So, we don't know what that means. It does perhaps make you look again at that Novichok comment, but still a lot of questions around this and no real the timeline on getting any answers.

HUNT: Clare, Yulia Navalnaya -- Navalnaya says that she's ready to pick up her husbands mantle as an activist for democracy in Russia.

What does that look like for her and what are the challenges for this movement going forward?

SEBASTIAN: Yes. She said that she will pick up where he left off. She is someone who has not seemed to crave the spotlight. She's been by his side for many years in a supporting role, but now she is picking it up.

Look on the one hand, certainly, people have spoken to have said that they believe she's got the wind and I sales. This is a moment. She's got the weight of the emotion around her husband's death. She's got the international spotlight. She's already been out meeting with world leaders. You see how they're speaking at the Munich Security Conference.

So she does have a powerful position at this moment, but when it comes to using that to create some kind of functioning -- functioning opposition within Russia, that's a whole different matter.


She's got the issue that the opposition has never been united. Even her husband couldn't bring together the different factions of the oppositions. She's got the problem that dissent of any kind is being harshly clamped down on in Russia. So the odds are really are stacked against her when it comes to doing that, Kasie.

HUNT: All right. Clare Sebastian for us in London -- Clare, thank you very much.

And for more on how this is playing out here at home in the U.S., let's bring in Stef Kight. She's political reporter for "Axios".

Stef, good morning, always good to see you.

So we had these initial days of silence, right, from Donald Trump. Now we have heard him use Navalny's name twice.

First, he shared a post that compared himself. It's always about him to Navalny, Biden to Putin. And then yesterday he wrote this, quote, the sudden death of Alexey Navalny has made me more and more aware of what is happening in our country. It's a slow, steady progression with crooked radical left politicians, prosecutors, and judges leading us down a path to destruction.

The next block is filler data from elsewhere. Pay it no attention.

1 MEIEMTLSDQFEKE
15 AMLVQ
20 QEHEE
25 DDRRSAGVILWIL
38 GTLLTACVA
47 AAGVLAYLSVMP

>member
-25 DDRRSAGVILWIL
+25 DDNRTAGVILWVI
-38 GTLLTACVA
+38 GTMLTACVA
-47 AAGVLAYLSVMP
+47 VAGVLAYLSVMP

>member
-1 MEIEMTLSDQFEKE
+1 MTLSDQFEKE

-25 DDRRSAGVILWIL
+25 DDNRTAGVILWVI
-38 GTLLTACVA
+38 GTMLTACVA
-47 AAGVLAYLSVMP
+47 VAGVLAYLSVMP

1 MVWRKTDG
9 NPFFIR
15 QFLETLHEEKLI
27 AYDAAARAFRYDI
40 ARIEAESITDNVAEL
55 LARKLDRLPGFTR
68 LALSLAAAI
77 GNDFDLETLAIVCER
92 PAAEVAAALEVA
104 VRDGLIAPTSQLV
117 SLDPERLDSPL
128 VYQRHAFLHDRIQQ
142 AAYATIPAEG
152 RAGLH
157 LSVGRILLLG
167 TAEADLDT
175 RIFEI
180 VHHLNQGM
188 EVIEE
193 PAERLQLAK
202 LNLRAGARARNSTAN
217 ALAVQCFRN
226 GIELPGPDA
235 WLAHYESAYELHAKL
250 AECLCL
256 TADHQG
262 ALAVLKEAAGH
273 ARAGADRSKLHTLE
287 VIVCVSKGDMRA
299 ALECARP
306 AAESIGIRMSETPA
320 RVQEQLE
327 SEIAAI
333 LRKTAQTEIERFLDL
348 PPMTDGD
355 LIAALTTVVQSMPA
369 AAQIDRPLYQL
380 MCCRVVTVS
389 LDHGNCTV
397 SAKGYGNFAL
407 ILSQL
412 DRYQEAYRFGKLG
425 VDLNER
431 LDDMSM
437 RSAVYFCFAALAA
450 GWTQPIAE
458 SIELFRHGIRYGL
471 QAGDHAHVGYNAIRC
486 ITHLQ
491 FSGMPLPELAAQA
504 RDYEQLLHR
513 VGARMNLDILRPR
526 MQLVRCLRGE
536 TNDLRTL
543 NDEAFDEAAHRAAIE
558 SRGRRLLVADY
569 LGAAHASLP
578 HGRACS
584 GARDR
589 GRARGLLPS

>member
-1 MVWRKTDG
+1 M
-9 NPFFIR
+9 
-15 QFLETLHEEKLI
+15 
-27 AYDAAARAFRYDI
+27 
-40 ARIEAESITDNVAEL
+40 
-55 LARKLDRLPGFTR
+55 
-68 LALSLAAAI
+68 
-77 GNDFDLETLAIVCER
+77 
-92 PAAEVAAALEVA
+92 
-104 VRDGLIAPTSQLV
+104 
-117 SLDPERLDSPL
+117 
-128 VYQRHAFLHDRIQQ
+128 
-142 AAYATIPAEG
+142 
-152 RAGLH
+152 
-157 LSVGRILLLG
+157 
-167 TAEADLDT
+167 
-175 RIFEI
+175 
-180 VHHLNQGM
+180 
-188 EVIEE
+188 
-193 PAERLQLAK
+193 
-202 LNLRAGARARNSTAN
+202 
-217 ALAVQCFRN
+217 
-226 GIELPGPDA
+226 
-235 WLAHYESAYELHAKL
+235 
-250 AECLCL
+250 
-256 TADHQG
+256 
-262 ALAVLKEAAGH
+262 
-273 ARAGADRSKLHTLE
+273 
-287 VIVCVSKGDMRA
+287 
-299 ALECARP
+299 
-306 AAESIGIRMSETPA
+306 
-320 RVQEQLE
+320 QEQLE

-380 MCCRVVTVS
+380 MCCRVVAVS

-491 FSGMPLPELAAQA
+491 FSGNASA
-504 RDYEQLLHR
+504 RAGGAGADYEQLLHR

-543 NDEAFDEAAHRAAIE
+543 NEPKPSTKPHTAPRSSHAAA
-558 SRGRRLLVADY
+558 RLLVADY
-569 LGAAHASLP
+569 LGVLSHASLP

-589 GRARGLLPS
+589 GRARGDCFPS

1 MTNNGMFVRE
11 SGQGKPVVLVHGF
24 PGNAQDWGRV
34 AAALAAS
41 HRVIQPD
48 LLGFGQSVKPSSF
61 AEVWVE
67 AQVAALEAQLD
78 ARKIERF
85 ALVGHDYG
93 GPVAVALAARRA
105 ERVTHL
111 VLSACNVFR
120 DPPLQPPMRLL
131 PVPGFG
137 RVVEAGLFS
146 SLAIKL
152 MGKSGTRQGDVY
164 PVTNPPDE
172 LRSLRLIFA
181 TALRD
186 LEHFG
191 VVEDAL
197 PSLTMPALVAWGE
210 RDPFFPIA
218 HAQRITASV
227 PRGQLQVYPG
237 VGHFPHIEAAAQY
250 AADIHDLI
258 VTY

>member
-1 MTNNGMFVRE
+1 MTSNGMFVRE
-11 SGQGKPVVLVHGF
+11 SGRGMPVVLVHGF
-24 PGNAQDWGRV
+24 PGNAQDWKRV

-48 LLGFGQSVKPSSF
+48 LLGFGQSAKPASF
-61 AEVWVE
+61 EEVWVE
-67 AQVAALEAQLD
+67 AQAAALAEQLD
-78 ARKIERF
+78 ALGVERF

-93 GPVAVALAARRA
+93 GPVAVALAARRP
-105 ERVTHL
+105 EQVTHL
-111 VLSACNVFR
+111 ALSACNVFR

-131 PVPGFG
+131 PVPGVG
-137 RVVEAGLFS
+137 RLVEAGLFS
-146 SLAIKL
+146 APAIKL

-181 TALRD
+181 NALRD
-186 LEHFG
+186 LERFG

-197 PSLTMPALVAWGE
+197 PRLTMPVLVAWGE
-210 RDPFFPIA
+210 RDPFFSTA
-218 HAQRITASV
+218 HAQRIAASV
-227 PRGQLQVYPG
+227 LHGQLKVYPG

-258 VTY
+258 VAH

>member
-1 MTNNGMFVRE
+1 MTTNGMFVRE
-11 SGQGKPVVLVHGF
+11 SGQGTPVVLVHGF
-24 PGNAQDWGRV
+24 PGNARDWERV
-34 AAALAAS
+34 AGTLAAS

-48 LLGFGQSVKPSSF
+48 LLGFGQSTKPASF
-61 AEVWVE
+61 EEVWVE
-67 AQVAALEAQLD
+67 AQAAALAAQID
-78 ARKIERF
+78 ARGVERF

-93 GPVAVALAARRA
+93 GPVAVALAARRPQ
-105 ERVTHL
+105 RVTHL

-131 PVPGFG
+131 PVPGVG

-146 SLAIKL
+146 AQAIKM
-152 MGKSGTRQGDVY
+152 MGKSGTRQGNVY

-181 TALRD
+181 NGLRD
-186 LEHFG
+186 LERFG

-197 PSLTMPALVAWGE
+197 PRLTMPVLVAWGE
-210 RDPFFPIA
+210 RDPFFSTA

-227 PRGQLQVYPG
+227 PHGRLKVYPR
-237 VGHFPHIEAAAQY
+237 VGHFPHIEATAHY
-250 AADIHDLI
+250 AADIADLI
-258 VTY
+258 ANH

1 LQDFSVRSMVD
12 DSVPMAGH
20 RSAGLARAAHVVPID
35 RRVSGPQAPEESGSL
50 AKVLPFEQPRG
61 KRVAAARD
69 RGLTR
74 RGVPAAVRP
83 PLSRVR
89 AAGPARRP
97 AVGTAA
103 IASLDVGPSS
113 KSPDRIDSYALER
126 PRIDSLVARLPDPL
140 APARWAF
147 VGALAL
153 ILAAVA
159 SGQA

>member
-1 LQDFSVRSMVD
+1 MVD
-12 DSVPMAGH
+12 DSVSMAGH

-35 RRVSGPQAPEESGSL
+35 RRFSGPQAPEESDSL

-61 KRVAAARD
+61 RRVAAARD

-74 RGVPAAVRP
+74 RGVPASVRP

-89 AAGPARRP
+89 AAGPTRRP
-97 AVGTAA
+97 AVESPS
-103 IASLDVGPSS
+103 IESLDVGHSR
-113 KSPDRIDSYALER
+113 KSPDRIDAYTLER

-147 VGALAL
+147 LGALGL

Again, making this about him, and using this as an opportunity to criticize the United States of America. What has been the reaction from -- I mean, we don't how Democrats are going to react to it, but Republicans, there are so many who are with him, but -- I mean, this is the kind of language I feel like certainly Republicans have old that I spent many years covering in Congress would not have used to describe the U.S. And if they -- if they had seen a Democrat do it, they would have been out there the first in line to criticize them.

I hear crickets so far, but what is your reporting telling you about the reaction to this?

STEF KIGHT, POLITICAL REPORTER, AXIOS: I mean, we certainly have not heard any kind of strong reaction from Republicans. And I think it's another indication of Republicans really struggling with how to address the former president's comments, especially when it comes to foreign policy.

We've already seen the way that you -- Trump's hesitancy to continue to support Ukraine, for example, has influenced the way that Republicans on the Hill are addressing this issue. It made it much more difficult for the Senate to pass the foreign aid deal that they eventually were able to pass.

And, of course, Trump is a big factor in why we've seen so little movement in the House to move forward with these tens of billions of much needed military aid for Ukraine to push back against Russian aggression.

And so, no, we haven't heard much from Republicans at this point. Of course, many are in Munich right now at the security conference and discussing these things and seeing just how much this delay in aid from the U.S., this faltering and support from the U.S. practically is impacting our allies abroad.